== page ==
The Dutch ‘Tolerance’ Model and Why It Doesn’t Work

The Dutch are well known for places like Amsterdam where anyone can pop into a coffee shop and pick up some cannabis. But this is more about tolerance than legality.

dutch tolerance model

Despite its international fame, the Netherlands’ drug policy is not as open as it seems. The Dutch Tolerance Model one of tolerance rather than legalisation. This means that, though you won’t get in trouble for it (if you’re a resident, that is), smoking is still technically illegal. Production is still not tolerated. Unlike more recent policies, such as the one in the state of Colorado, the Netherlands has still not legalised the production of cannabis. This means that, aside from your own permitted personal plant, the growth and import of cannabis is still strictly non-tolerated.

1. Unfair treatment of producers vs. sellers. This means that, though coffee shops may sell freely, the people that do all the growing for them are still persecuted. This hypocritical system has come under fire, as the Dutch government is still able to benefit from sales tax whilst those actually responsible for generating this revenue are punished. 

2. Unregulated production. Because production is still strictly illegal, there are no health and safety standards for how cannabis should be produced. This means that growers can add pesticides, growth supplements, and refinement methods that would not be accepted in any other consumable product. The result is a lower quality product. 

3. It incentivises dangerous trafficking methods. Because there is no official production allowed in the Netherlands, this makes coffee shops more likely to buy from illicit overseas suppliers, which are notorious for their use of drug mules and connections to wider crime rings. With all its illegal import, the Netherlands is unofficially condoning dangerous and violent activities, and minimising the visibility of the people involved.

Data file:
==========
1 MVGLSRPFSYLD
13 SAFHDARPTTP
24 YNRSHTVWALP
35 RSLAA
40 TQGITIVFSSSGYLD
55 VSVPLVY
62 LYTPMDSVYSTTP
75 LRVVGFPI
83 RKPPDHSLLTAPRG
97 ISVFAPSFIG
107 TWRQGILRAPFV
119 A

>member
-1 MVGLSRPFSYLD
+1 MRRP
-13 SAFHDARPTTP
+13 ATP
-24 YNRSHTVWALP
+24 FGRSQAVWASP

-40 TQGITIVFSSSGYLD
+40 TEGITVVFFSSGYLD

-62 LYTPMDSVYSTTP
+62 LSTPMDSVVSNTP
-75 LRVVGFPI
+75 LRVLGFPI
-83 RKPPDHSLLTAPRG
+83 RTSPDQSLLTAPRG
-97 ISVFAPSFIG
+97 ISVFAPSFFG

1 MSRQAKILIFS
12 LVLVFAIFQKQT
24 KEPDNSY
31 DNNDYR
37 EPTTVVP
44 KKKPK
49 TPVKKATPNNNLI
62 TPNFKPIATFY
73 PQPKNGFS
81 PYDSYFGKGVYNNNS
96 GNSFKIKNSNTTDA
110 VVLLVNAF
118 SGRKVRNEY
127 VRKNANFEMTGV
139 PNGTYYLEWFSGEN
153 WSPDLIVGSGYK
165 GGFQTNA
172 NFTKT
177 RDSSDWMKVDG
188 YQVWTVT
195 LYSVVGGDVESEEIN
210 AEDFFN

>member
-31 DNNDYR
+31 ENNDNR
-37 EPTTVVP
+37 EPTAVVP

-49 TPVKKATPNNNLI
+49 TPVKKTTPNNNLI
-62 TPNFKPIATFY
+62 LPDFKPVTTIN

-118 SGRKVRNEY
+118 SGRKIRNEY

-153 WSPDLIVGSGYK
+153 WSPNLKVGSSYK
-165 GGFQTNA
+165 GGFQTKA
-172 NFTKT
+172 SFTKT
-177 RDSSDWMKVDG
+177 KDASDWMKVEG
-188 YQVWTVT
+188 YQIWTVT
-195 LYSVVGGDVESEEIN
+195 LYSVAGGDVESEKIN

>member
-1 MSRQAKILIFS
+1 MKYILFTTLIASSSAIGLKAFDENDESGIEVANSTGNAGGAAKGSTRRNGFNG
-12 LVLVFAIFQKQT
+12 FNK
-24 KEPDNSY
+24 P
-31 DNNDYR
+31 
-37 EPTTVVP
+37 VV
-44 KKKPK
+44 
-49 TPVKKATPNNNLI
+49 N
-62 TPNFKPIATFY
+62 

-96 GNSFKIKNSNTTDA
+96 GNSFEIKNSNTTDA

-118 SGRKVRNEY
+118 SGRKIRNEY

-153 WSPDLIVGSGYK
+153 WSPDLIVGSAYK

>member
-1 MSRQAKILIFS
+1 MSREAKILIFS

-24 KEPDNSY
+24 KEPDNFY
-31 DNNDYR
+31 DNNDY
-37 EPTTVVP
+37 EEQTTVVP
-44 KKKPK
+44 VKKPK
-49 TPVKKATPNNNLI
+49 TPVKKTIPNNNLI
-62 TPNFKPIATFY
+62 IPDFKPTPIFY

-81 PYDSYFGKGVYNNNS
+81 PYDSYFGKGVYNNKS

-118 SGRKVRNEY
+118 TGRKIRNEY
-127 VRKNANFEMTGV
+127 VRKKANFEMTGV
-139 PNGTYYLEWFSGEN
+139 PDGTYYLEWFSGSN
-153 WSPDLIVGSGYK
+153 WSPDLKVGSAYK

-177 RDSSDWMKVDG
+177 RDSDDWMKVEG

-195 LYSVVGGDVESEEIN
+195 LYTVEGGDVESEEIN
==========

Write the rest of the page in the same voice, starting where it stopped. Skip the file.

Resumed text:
4. More burden on law enforcement. Because many aspects of the industry are still illegal, the government must invest more money on law enforcement that it otherwise would have to. This budget could otherwise be invested in tackling hard-drug addiction and homelessness.

5. It makes administration more complicated. When your coffee shop has a questionable legal status, it can make the logistics of bureaucracy a bit more difficult. One such impact of this is that coffee shop owners are unable to submit supply-side invoices for their accounting and taxes.

6. Not enough supply for demand. Without a national industry, the coffee shops can only get their stock from underground growers or smugglers. Because of their illegality, these methods can cause unreliable productivity, which means that supply cannot always keep up with demand. This pressures producers to use less sustainable methods, and means that sometimes the customer is left empty-handed.

The Netherlands was one of the first countries in the world to relax their cannabis laws, but they haven’t really updated it since then. This has kept the industry from growing and accommodating the increasing popularity of cannabis consumption. Clearly, partial tolerance is not the way to go. In order to make full use of the benefits of the cannabis industry, and to ensure the protection of everyone involved, countries will need to fully commit to holistic legalisation and regulation. Going forward, it will be a better experience for everyone involved. 

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